According to the Slovak Family Act, parental rights and obligations (child custody) towards a minor child can be adjusted in three ways:

A. EXCLUSIVE personal care of one parent:

• the court entrusts the child to the exclusive custody of one of the parents. The scope of contacts with the child will be adjusted for the second parent, and he will pay child support to the parent awarded the custody.

• this form of care can be authoritatively ordered by the court even against the will of one parent, if this form is in the best interest of child.

B. ALTERNATE personal care:

• new in Slovakia – since year 2010

• the court entrusts the child to the alternate personal care of both parents – either on the basis of an agreement, or it can decide authoritatively on its own. In both cases, however, it must be proven that this solution is in the child’s interest.

• the parents will have a precisely determined period of time with the child, most often every odd-numbered week with the mother and every even-numbered week with the father.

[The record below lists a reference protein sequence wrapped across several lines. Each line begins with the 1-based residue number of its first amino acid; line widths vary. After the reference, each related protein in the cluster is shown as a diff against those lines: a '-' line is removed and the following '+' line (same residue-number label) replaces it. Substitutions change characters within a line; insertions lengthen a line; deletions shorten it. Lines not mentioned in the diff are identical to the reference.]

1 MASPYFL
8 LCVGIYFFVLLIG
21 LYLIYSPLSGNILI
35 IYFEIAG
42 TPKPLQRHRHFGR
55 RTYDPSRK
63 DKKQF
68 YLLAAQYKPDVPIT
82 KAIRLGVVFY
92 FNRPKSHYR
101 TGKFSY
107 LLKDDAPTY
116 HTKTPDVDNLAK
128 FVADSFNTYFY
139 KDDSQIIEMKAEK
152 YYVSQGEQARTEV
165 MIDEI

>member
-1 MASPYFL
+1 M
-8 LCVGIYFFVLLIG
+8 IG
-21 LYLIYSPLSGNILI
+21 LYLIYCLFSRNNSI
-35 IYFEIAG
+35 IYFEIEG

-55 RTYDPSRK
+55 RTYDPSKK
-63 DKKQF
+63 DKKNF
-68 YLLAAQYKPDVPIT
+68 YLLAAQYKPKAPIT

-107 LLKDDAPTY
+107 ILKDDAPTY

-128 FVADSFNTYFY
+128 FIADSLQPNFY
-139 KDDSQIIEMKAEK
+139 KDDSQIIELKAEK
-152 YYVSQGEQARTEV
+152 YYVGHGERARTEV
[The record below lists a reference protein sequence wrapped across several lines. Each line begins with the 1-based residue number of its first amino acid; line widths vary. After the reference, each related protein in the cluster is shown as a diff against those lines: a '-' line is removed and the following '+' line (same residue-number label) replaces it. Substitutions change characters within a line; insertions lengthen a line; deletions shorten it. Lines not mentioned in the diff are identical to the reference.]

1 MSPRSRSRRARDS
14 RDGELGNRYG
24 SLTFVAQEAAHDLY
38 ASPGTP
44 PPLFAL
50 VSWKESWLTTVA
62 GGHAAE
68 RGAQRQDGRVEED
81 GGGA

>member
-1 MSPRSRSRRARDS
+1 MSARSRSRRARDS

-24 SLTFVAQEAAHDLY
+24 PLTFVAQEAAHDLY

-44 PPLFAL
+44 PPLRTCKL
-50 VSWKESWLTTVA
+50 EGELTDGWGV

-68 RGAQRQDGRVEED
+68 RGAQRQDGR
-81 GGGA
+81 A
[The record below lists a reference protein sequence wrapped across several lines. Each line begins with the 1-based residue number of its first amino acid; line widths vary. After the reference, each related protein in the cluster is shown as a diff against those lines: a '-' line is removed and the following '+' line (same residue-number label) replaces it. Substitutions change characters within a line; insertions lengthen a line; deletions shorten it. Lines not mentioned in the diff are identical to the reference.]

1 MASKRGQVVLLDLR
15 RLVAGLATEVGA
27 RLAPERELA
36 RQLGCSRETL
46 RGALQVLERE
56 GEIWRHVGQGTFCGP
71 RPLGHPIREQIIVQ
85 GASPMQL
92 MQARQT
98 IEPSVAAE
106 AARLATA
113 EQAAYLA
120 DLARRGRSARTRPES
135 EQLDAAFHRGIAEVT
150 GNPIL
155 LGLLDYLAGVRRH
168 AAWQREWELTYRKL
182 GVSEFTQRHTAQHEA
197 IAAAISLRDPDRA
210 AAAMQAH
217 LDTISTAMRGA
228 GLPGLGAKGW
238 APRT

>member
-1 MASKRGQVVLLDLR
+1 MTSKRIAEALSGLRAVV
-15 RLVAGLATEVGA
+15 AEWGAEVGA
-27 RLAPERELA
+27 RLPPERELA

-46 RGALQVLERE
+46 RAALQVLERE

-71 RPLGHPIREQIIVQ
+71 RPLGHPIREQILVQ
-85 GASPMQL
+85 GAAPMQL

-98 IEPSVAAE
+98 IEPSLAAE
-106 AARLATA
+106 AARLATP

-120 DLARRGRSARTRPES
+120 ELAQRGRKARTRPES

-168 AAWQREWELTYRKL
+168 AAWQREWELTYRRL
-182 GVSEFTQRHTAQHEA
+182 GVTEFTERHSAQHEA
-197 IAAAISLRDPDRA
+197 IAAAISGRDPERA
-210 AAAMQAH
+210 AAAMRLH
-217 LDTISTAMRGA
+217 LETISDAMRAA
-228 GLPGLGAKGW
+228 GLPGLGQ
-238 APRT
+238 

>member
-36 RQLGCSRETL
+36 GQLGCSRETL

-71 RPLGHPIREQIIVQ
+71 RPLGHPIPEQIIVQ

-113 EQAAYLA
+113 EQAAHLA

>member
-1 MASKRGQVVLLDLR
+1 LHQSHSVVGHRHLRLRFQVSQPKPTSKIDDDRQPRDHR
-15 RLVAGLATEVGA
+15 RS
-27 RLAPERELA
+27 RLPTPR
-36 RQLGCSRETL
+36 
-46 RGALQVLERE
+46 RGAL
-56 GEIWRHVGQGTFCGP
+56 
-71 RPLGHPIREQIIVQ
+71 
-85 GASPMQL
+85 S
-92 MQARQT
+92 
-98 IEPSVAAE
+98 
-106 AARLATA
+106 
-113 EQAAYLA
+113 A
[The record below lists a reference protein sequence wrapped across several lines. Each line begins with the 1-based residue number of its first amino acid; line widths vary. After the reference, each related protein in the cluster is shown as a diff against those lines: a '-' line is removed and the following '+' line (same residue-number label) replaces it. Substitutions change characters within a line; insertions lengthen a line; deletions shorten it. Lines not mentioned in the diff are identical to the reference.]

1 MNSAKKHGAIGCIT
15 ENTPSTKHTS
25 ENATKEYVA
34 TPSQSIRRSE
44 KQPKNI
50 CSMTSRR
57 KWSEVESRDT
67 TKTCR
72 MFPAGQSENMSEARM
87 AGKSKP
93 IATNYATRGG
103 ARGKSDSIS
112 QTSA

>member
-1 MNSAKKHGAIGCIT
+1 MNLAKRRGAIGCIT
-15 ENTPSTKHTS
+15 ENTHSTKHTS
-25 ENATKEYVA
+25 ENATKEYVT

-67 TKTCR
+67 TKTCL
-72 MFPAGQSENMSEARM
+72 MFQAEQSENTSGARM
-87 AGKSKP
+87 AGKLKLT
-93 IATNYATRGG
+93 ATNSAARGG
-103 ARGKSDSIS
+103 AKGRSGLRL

• certain prerequisites are required, without which this solution would not be possible, in particular that both parents are interested in taking care of the child and be capable of raising it, the parents residences are close, the child’s school facilities and health care is close, parents have approximately the same views and approach to raising the child, and others

C. JOINT personal care:

• new in Slovakia – since yeas 2023

• this form of custody complements the two already existing forms of care and is equivalent to them

• this form cannot be adjudicated by the court itself. The court entrusts the child to the joint custody of both parents only on the basis of their common agreement. Moreover, it must be proven that this solution is in the child’s interest. Both parents must be interested in taking care of the child and be capable of raising it.